The conventional wisdom after Wednesday’s oral arguments in New York State Rifle & Pistol Association v. Bruen is that the six justices on the Supreme Court’s conservative wing appear ready to overturn New York’s arbitrary and subjective laws surrounding the issuance of concealed carry permits. I don’t disagree, but I’m also not discounting the possibility of one or more of the three liberal justices joining with their conservative colleagues in at least part of the majority opinion when it’s released sometime next year.
Justice Elena Kagan wasn’t on the Court when it decided the Heller and McDonald cases in 2008 and 2010, so she’s never been a part of a Second Amendment case since was confirmed. While there was certainly no reason to think that Kagan had much respect for the right to keep and bear arms when she was nominated to the Court by Barack Obama, the justice did receive at least some hands-on education in real gun safety thanks to her friendship with Justice Antonin Scalia. As Kagan explained in 2013:
“I shoot birds with him, fairly — you know, two or three times a year now,” Justice Kagan said during a wide-ranging and delightful Aspen Ideas Festival conversation with Jeffrey Rosen, president of the National Constitution Center, on Saturday. “And then he um, at the end of last year we had been bird shooting four or five times. I’ll tell you how that came to be. But before I do, before I — he said to me, ‘It’s time for big game hunting.’ And we actually went out to Wyoming this past fall to shoot deer and antelope. Uh, and we did.”
“You’re getting some hisses from the audience. I hope you were a better shot than Dick Cheney,” Rosen interjected as a smattering of hisses emerged from around the room at the mention of hunting in Wyoming.
“I shot myself a deer,” Kagan continued. “The way this started, I’ll tell the story. You know the NRA has become quite a presence in judicial confirmations, and that means when you go around from office to office, from chamber to chamber, I met with about 80 senators individually and quite a lot of them, both Republicans and Democrats, ask you about your views on the Second Amendment. But because you don’t say anything about your views on anything, when they ask you well, they’ll try to figure out what your views on the Second Amendment are likely to be and they’ll say, ‘Well, have you ever held a gun? Have you ever gone hunting? Do you know anybody who’s gone hunting?’ And you know me, Jeff, I grew up on the Upper West Side of Manhattan and this was not something we really did, you know.
Kagan ended up telling senators that if confirmed, she would ask Scalia to take her hunting, and she followed through (much to Scalia’s amusement in her telling of the story). I can’t help but think that the late justice and author of the majority opinion in Heller was on Kagan’s mind during Wednesday’s oral arguments, especially after seeing this comment.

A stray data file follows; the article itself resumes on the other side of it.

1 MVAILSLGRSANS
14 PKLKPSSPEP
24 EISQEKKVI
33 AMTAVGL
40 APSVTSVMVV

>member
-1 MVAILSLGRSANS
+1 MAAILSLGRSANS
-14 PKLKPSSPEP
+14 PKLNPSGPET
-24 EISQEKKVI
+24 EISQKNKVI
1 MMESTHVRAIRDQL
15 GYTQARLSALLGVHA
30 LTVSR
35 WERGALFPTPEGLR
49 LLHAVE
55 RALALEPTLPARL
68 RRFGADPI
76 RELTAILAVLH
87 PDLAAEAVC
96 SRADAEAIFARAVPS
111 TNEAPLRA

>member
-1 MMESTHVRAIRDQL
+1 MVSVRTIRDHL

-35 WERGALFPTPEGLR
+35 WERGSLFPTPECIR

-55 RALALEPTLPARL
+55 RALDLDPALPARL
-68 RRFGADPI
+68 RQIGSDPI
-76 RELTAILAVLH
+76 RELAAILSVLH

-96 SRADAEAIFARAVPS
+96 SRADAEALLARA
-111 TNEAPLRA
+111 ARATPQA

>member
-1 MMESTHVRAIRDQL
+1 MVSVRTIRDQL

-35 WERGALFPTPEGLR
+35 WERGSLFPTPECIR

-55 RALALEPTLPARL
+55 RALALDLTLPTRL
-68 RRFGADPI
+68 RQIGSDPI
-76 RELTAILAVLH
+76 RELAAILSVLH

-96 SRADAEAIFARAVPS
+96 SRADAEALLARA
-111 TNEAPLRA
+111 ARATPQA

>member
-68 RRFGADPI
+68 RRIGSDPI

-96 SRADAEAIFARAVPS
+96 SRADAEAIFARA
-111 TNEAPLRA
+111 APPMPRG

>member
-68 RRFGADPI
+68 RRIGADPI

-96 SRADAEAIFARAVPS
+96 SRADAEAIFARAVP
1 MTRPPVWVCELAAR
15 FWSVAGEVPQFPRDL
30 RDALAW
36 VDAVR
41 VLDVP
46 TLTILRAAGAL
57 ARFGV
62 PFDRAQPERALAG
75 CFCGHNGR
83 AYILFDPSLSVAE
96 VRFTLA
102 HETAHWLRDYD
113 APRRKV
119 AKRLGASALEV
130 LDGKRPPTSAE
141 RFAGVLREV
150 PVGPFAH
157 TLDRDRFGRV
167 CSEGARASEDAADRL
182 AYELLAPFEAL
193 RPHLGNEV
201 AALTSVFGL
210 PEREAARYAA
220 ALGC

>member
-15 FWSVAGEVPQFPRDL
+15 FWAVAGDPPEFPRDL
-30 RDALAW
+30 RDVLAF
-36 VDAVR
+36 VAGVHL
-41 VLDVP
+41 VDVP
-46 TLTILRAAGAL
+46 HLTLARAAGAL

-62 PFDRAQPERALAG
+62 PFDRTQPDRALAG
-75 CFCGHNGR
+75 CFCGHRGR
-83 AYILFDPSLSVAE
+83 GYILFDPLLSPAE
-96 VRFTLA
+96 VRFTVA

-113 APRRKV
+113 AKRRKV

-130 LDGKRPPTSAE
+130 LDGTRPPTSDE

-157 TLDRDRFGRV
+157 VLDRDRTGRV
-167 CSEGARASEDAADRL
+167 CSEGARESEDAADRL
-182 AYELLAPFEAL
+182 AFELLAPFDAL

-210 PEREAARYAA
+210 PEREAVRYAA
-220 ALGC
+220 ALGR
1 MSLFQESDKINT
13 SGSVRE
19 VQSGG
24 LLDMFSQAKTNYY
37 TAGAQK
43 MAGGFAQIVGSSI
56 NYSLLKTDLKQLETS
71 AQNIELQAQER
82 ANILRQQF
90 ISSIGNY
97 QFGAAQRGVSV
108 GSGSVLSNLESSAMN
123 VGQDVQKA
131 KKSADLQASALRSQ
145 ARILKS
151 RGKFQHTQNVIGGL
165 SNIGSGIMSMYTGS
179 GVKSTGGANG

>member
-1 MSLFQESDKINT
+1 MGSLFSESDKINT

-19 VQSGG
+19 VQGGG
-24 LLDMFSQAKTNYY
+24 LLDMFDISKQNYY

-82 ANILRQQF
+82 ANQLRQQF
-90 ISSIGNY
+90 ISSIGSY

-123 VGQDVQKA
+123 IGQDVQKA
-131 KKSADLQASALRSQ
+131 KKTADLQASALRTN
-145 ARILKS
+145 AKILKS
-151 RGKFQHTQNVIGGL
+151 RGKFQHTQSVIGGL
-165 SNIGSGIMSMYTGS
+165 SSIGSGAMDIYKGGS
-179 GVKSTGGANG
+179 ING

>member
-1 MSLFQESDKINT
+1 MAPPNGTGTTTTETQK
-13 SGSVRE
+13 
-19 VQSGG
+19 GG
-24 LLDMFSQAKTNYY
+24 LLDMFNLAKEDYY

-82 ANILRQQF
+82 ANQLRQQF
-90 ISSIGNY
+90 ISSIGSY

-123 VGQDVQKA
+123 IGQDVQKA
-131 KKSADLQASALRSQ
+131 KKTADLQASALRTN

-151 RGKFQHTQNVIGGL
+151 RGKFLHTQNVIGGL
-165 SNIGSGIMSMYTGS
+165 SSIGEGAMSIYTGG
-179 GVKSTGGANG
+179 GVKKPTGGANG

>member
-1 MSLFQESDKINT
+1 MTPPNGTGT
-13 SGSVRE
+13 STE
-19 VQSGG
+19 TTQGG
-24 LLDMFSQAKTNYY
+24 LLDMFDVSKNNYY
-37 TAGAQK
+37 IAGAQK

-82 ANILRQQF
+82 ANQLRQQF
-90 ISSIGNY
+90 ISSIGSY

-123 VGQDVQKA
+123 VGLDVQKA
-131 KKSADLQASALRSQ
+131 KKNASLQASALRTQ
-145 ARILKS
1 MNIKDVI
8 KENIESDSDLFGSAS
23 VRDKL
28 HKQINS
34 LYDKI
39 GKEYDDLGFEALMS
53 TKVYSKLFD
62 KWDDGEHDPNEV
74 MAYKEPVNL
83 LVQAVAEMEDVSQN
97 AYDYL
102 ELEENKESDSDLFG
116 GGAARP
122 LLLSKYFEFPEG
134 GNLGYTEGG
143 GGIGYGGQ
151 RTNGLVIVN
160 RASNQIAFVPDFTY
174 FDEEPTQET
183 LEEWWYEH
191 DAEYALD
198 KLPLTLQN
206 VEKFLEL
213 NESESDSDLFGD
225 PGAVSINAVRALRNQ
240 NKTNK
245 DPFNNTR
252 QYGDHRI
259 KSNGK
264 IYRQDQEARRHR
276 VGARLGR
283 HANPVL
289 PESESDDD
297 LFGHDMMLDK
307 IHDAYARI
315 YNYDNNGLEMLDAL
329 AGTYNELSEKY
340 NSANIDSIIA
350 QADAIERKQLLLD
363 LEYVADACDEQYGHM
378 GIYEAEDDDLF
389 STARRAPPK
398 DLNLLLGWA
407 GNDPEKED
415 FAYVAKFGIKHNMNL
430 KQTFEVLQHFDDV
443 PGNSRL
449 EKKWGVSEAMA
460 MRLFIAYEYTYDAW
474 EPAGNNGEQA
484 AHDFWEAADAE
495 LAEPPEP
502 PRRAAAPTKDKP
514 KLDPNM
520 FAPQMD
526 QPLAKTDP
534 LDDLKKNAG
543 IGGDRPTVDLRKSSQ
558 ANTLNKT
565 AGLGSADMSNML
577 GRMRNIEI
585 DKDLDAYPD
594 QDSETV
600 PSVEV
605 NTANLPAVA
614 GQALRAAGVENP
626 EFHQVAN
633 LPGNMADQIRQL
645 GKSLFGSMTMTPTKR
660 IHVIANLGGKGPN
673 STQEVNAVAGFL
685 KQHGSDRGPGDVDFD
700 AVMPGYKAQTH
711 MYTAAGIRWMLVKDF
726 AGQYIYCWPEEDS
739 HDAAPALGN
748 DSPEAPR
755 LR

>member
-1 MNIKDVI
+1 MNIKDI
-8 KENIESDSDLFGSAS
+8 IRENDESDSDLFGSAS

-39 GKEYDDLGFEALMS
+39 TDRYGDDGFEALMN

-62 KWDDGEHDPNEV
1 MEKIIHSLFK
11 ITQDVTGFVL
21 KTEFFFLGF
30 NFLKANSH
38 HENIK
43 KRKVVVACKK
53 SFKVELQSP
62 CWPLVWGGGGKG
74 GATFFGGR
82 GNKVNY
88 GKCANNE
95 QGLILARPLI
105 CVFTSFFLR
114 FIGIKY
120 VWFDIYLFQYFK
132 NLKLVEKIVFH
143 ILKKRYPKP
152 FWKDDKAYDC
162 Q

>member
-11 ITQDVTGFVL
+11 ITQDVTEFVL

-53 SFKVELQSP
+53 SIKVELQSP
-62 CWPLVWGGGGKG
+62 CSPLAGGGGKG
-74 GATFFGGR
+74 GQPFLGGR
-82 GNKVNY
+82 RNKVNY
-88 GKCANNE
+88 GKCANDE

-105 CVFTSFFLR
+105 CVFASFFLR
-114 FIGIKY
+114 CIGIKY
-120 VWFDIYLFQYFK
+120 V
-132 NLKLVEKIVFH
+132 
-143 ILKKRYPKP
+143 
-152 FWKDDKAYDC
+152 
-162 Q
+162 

“It seems completely intuitive there should be different gun regimes in New York than in Wyoming … but it’s a hard thing to match with our notion of constitutional rights generally,” Kagan said. “We would never really dream of doing that for the First Amendment.”
No, we wouldn’t. Kagan’s comment gets to the crux of the matter here. Regardless of what you think about guns or gun owners, the fact of the matter is that the Constitution clearly protects the right to both keep them and bear them for self-defense. The gun control lobby can pretend otherwise all it wants, but it would be a dangerous thing for the Court to do the same.
The exercise of our constitutional rights aren’t based on population density or the government’s determination that we have demonstrated a “need” to its satisfaction. I think Kagan actually does get that, even if her heart is with New York’s desire to limit the carrying of firearms to only a chosen few.
That doesn’t mean that her head will win out over her heart when it comes to an actual vote on the merits of this case, but her comments yesterday were intriguing. I could see a scenario where Kagan (and perhaps even Sotomayor) concur that the right to bear arms outside the home in self-defense is protected by the Constitution, while dissenting in part from some of the specific remedies offered by the conservative wing. I still have a hard time imagining Kagan fully channeling her late friend’s views of the Second Amendment in this case, but I’m cautiously optimistic that her experience hunting with Antonin Scalia did end up having a positive impact on her outlook on the right to bear arms.